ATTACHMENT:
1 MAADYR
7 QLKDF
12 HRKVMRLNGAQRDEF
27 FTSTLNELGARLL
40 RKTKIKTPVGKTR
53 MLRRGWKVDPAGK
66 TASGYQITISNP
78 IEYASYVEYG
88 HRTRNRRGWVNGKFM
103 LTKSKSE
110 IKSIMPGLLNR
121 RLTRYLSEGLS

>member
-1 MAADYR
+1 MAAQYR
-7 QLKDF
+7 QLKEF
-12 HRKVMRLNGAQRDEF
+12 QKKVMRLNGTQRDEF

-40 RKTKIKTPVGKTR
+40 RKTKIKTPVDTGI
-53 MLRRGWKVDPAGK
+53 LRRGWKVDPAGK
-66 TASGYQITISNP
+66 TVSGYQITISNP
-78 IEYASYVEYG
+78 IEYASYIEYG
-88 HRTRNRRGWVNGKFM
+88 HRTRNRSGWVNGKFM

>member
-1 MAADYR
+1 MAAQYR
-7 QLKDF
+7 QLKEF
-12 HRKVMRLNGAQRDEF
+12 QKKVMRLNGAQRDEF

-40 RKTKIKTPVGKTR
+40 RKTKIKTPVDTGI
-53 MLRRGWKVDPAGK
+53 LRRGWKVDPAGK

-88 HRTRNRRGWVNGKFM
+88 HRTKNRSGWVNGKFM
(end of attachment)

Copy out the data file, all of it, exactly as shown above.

1 MAADYR
7 QLKDF
12 HRKVMRLNGAQRDEF
27 FTSTLNELGARLL
40 RKTKIKTPVGKTR
53 MLRRGWKVDPAGK
66 TASGYQITISNP
78 IEYASYVEYG
88 HRTRNRRGWVNGKFM
103 LTKSKSE
110 IKSIMPGLLNR
121 RLTRYLSEGLS

>member
-1 MAADYR
+1 MAAQYR
-7 QLKDF
+7 QLKEF
-12 HRKVMRLNGAQRDEF
+12 QKKVMRLNGTQRDEF

-40 RKTKIKTPVGKTR
+40 RKTKIKTPVDTGI
-53 MLRRGWKVDPAGK
+53 LRRGWKVDPAGK
-66 TASGYQITISNP
+66 TVSGYQITISNP
-78 IEYASYVEYG
+78 IEYASYIEYG
-88 HRTRNRRGWVNGKFM
+88 HRTRNRSGWVNGKFM

>member
-1 MAADYR
+1 MAAQYR
-7 QLKDF
+7 QLKEF
-12 HRKVMRLNGAQRDEF
+12 QKKVMRLNGAQRDEF

-40 RKTKIKTPVGKTR
+40 RKTKIKTPVDTGI
-53 MLRRGWKVDPAGK
+53 LRRGWKVDPAGK

-88 HRTRNRRGWVNGKFM
+88 HRTKNRSGWVNGKFM